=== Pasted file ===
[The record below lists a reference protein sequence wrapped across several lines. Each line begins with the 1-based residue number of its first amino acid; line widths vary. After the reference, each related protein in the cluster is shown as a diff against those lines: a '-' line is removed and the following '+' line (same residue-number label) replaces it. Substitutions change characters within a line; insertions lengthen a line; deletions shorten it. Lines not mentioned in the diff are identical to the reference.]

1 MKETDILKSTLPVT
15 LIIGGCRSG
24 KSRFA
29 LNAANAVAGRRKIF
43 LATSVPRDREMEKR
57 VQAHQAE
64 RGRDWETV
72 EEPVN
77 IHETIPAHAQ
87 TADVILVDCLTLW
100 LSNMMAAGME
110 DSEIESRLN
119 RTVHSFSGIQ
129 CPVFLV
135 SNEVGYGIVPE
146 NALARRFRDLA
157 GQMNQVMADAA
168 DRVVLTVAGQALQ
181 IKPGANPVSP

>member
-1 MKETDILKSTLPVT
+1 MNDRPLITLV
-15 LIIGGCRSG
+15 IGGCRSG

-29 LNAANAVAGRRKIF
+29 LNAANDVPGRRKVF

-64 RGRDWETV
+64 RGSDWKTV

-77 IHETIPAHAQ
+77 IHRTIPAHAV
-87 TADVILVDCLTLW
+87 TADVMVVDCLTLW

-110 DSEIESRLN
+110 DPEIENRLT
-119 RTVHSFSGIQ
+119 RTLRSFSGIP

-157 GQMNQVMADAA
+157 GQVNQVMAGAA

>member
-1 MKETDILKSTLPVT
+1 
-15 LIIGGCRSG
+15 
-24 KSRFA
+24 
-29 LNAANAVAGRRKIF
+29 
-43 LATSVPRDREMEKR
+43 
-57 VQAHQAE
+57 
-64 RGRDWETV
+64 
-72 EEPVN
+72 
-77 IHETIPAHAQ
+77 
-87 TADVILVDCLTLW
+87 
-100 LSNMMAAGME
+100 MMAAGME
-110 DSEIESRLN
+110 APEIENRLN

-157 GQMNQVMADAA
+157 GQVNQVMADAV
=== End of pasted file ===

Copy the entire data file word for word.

[The record below lists a reference protein sequence wrapped across several lines. Each line begins with the 1-based residue number of its first amino acid; line widths vary. After the reference, each related protein in the cluster is shown as a diff against those lines: a '-' line is removed and the following '+' line (same residue-number label) replaces it. Substitutions change characters within a line; insertions lengthen a line; deletions shorten it. Lines not mentioned in the diff are identical to the reference.]

1 MKETDILKSTLPVT
15 LIIGGCRSG
24 KSRFA
29 LNAANAVAGRRKIF
43 LATSVPRDREMEKR
57 VQAHQAE
64 RGRDWETV
72 EEPVN
77 IHETIPAHAQ
87 TADVILVDCLTLW
100 LSNMMAAGME
110 DSEIESRLN
119 RTVHSFSGIQ
129 CPVFLV
135 SNEVGYGIVPE
146 NALARRFRDLA
157 GQMNQVMADAA
168 DRVVLTVAGQALQ
181 IKPGANPVSP

>member
-1 MKETDILKSTLPVT
+1 MNDRPLITLV
-15 LIIGGCRSG
+15 IGGCRSG

-29 LNAANAVAGRRKIF
+29 LNAANDVPGRRKVF

-64 RGRDWETV
+64 RGSDWKTV

-77 IHETIPAHAQ
+77 IHRTIPAHAV
-87 TADVILVDCLTLW
+87 TADVMVVDCLTLW

-110 DSEIESRLN
+110 DPEIENRLT
-119 RTVHSFSGIQ
+119 RTLRSFSGIP

-157 GQMNQVMADAA
+157 GQVNQVMAGAA

>member
-1 MKETDILKSTLPVT
+1 
-15 LIIGGCRSG
+15 
-24 KSRFA
+24 
-29 LNAANAVAGRRKIF
+29 
-43 LATSVPRDREMEKR
+43 
-57 VQAHQAE
+57 
-64 RGRDWETV
+64 
-72 EEPVN
+72 
-77 IHETIPAHAQ
+77 
-87 TADVILVDCLTLW
+87 
-100 LSNMMAAGME
+100 MMAAGME
-110 DSEIESRLN
+110 APEIENRLN

-157 GQMNQVMADAA
+157 GQVNQVMADAV